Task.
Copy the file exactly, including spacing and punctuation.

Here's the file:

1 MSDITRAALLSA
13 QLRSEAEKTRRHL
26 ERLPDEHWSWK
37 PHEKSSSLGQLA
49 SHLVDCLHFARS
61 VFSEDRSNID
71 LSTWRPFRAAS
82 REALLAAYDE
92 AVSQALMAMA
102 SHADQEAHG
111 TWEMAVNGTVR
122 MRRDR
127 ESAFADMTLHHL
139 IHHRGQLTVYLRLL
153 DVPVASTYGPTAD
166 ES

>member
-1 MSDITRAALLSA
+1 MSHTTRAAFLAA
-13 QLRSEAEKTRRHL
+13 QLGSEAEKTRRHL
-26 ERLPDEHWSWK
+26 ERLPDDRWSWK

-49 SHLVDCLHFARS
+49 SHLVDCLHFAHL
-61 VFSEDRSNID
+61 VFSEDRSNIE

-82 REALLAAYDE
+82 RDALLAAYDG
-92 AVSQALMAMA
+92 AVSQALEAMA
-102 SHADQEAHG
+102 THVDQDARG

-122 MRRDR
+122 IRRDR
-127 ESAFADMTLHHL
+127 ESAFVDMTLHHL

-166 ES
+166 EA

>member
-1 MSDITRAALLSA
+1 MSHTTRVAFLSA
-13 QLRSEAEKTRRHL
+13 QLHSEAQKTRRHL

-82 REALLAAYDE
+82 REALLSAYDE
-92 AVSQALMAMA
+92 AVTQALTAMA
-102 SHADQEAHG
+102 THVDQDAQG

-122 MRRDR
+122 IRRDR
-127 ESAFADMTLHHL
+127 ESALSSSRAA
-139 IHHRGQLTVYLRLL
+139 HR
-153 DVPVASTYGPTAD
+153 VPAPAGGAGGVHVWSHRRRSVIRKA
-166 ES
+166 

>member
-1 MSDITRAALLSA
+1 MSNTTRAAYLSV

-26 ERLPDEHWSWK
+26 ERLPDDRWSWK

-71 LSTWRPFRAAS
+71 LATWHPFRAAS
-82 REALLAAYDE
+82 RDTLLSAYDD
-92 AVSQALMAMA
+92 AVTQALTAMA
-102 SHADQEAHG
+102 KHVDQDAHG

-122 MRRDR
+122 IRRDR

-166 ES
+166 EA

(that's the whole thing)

1 MSDITRAALLSA
13 QLRSEAEKTRRHL
26 ERLPDEHWSWK
37 PHEKSSSLGQLA
49 SHLVDCLHFARS
61 VFSEDRSNID
71 LSTWRPFRAAS
82 REALLAAYDE
92 AVSQALMAMA
102 SHADQEAHG
111 TWEMAVNGTVR
122 MRRDR
127 ESAFADMTLHHL
139 IHHRGQLTVYLRLL
153 DVPVASTYGPTAD
166 ES

>member
-1 MSDITRAALLSA
+1 MSHTTRAAFLAA
-13 QLRSEAEKTRRHL
+13 QLGSEAEKTRRHL
-26 ERLPDEHWSWK
+26 ERLPDDRWSWK

-49 SHLVDCLHFARS
+49 SHLVDCLHFAHL
-61 VFSEDRSNID
+61 VFSEDRSNIE

-82 REALLAAYDE
+82 RDALLAAYDG
-92 AVSQALMAMA
+92 AVSQALEAMA
-102 SHADQEAHG
+102 THVDQDARG

-122 MRRDR
+122 IRRDR
-127 ESAFADMTLHHL
+127 ESAFVDMTLHHL

-166 ES
+166 EA

>member
-1 MSDITRAALLSA
+1 MSHTTRVAFLSA
-13 QLRSEAEKTRRHL
+13 QLHSEAQKTRRHL

-82 REALLAAYDE
+82 REALLSAYDE
-92 AVSQALMAMA
+92 AVTQALTAMA
-102 SHADQEAHG
+102 THVDQDAQG

-122 MRRDR
+122 IRRDR
-127 ESAFADMTLHHL
+127 ESALSSSRAA
-139 IHHRGQLTVYLRLL
+139 HR
-153 DVPVASTYGPTAD
+153 VPAPAGGAGGVHVWSHRRRSVIRKA
-166 ES
+166 

>member
-1 MSDITRAALLSA
+1 MSNTTRAAYLSV

-26 ERLPDEHWSWK
+26 ERLPDDRWSWK

-71 LSTWRPFRAAS
+71 LATWHPFRAAS
-82 REALLAAYDE
+82 RDTLLSAYDD
-92 AVSQALMAMA
+92 AVTQALTAMA
-102 SHADQEAHG
+102 KHVDQDAHG

-122 MRRDR
+122 IRRDR

-166 ES
+166 EA